Chucky Thompson, Producer Who Worked With Mary J Blige and Notorious B.I.G., Dies at 53

Fellow producer Young Guru posted the news to his Instagram


Getty Images

Chucky Thompson, a longtime music producer who worked with iconic artists like Mary J. Blige and Notorious B.I.G., has died at the age of 53. Fellow producer Young Guru posted the news to his Instagram on Monday, alongside a photo of the two together.

“There is nothing I can write that will take away this pain. I have to say RIP to my mentor, my big brother, the man who changed my life forever,” Young Guru wrote. “You were the kindest person the world has ever seen. You were the most gifted musician I have ever been around.”

https://www.instagram.com/p/CSXItlfL4Zg/

A post shared by @youngguru763

Thompson served as a producer on Mary J. Blige’s Grammy nominate album “My Life,” as well as her eponymous album, “Mary.” Upon learning of Thompson’s passing, Blige posted a tribute to him on her Instagram as well, saying she has just spoken to him in July.

“We were discussing our plans to work together again. Chucky and I was and will always be a musical match made in heaven,” Blige wrote. “He knew everything I was feeling personally and when we worked on the ‘My Life’ and ‘Mary’ albums. He was an angel sent to help me weather my storm. Now my brother and my friend returned to where all angels and beautiful people like him come from.”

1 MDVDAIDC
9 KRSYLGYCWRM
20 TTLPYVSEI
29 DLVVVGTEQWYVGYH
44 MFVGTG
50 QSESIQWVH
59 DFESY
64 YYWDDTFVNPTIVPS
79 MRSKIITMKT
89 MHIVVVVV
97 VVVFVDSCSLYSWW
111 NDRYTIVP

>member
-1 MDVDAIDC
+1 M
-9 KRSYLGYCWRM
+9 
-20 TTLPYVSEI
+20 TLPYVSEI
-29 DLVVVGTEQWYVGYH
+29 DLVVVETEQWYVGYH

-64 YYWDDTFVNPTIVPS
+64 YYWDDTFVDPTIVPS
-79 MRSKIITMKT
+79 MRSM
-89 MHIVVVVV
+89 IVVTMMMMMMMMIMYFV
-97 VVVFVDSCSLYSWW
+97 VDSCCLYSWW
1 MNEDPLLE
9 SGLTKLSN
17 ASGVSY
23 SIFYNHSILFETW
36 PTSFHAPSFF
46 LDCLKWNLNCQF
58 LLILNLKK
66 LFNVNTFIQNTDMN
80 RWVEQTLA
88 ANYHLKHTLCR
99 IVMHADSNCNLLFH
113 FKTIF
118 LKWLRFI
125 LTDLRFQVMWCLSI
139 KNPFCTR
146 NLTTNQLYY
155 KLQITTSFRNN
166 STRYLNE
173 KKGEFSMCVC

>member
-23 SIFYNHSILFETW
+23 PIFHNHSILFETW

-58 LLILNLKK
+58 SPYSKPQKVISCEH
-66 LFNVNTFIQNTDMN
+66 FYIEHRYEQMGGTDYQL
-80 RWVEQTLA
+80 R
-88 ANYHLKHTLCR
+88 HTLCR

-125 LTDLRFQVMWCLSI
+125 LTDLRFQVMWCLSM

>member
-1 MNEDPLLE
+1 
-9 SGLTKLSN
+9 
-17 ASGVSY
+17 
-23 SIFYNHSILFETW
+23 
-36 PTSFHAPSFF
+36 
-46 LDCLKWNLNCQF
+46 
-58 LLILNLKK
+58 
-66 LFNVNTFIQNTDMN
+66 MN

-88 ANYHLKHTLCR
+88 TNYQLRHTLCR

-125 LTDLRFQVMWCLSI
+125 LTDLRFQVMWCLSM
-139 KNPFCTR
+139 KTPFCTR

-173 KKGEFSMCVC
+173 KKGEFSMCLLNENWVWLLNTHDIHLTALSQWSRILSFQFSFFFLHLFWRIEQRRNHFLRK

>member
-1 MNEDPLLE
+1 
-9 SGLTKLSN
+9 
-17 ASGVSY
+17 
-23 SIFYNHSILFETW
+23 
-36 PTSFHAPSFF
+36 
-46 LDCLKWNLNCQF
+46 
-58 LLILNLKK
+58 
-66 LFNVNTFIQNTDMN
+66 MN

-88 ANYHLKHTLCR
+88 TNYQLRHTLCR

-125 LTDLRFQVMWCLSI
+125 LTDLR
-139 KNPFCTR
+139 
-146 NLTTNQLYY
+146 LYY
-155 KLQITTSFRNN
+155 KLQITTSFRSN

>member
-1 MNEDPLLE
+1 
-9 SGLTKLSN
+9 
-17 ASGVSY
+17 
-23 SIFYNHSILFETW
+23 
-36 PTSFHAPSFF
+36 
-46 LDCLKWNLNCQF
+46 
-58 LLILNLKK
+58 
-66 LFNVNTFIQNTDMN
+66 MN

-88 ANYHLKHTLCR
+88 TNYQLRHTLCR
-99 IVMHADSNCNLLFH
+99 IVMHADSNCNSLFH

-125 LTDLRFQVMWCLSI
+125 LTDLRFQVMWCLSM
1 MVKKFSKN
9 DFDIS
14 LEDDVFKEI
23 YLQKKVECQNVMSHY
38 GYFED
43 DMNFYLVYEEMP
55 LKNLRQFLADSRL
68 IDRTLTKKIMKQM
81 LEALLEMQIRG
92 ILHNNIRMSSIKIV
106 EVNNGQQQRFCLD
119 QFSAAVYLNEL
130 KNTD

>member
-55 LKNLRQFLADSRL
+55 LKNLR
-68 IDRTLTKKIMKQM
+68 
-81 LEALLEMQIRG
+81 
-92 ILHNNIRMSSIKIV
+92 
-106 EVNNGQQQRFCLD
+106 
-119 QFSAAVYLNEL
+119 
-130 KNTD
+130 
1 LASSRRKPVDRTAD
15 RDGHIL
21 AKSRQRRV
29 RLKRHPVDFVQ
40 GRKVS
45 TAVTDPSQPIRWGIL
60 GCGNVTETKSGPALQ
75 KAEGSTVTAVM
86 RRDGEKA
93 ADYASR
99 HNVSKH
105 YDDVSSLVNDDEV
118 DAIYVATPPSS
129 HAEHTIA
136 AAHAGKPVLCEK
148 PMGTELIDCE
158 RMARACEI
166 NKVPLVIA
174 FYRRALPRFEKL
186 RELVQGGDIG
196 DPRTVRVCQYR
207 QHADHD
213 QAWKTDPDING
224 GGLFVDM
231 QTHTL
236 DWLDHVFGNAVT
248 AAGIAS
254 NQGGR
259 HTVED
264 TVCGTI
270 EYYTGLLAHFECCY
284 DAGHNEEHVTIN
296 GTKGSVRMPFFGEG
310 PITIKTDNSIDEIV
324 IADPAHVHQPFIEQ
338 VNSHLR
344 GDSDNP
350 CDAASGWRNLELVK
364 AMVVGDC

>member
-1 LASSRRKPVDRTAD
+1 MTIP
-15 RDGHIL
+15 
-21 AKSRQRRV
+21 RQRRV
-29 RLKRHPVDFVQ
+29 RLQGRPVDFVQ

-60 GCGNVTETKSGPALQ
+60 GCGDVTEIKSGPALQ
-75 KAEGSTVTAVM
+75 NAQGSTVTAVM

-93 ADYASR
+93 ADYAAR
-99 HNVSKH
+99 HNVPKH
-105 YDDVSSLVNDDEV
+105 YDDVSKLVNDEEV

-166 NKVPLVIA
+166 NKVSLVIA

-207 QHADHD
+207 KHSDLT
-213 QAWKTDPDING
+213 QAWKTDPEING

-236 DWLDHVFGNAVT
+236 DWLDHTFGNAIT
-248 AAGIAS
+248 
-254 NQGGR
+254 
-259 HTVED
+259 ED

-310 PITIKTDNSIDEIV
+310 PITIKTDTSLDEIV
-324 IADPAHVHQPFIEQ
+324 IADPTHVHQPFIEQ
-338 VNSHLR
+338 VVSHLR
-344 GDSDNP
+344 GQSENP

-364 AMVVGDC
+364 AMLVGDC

https://www.instagram.com/p/CSX7b33LOMa/

A post shared by Mary J Blige (@therealmaryjblige)

Thompson was born in Washington, D.C. and got his start in music playing with legendary go-go musician Chuck Brown and his band The Soul Searchers, later becoming one of the founding members of The Hitmen, Diddy’s in-house production team at Bad Boy Entertainment. Prior to his passing, a documentary about Thompson’s life was in the works at Amazon Prime.

“We’re working on my documentary, “Chucky Thompson Presents D.C. Go-Go.” It’s not the go-go music story; it’s my story with go-go music,” he told Grammy.com last month. “A lot of people don’t understand the music. They don’t even know what it takes to make a go-go record. I got a segment based on the music: another based on the movement where it’s been deemed the official music of the city, that process, and how it got there.”

Source: Read Full Article